What is the best way to plan my return to work?

There are several things that can be done:

  • Plan your return to work carefully, ensuring that you and your baby are happy with the substitute carer. Allow a lot of time for your infant to get used to the new carer and setting before the separation is to take place. Start with only very short periods away, building up gradually before the final separation takes place. The baby will then hopefully learn that mum does indeed return. It could take weeks for the child to attach to a new person.
  • Be realistic. Your baby may need lots of your attention when you return from work. He may be very clingy and reluctant to let you put him down. He may also resist going to sleep. Be prepared to give enough time to placate him.  
  • Try to make the separations as short as possible, as infrequent as possible and starting as late as possible in infancy.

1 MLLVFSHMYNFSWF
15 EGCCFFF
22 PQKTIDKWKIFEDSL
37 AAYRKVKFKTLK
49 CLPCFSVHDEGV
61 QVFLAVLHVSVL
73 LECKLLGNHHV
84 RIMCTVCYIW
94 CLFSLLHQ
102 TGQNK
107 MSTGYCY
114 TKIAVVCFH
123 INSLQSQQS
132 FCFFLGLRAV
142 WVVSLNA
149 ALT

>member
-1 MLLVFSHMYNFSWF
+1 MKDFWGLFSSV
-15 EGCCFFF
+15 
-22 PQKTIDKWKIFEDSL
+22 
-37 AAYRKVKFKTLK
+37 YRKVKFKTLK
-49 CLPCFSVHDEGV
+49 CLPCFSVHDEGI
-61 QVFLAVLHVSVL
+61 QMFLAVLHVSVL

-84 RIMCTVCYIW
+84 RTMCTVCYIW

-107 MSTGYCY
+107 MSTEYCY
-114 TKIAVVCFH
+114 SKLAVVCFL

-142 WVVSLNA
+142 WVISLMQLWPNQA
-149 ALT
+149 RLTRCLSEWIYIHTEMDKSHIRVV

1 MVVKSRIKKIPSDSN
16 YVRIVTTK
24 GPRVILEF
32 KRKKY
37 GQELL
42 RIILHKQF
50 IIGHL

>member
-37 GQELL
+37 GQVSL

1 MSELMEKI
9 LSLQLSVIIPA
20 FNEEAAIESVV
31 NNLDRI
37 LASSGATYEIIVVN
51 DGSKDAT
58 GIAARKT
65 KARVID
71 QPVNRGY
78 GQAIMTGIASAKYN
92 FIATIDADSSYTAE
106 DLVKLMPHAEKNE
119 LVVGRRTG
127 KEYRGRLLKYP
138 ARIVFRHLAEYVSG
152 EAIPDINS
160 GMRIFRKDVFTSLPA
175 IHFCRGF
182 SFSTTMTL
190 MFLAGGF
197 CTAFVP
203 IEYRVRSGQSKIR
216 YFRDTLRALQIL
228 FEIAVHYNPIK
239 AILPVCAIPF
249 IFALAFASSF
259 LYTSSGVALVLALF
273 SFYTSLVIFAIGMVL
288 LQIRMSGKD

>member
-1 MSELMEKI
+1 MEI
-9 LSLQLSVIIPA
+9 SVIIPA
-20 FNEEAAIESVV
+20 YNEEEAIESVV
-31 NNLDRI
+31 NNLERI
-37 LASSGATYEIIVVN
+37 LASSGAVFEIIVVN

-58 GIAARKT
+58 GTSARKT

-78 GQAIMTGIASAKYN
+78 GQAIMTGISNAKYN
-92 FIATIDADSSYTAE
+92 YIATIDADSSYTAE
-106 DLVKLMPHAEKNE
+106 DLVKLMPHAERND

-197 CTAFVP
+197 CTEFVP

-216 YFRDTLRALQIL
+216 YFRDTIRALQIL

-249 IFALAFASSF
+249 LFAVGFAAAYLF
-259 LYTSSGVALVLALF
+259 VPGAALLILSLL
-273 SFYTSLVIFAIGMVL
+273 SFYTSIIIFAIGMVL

• Ensure that time spent with the infant is quality time for them on their terms, with a lot of physical affection.  
  • In fact, if the child has had a long time in group childcare, then they will need you to be very calm and unstimulating, as the child is probably already over-stimulated for that day and their cortisol levels will still be on the rise. (Cortisol levels of children who have been at home will be lowering automatically at this time of the day, whereas those who have been in group daycare will have raised levels rising in the afternoon – Vermeer, 2006).  Professor Lamb (2003) even suggests just a quiet feed and bed is best after a day away from mum in daycare.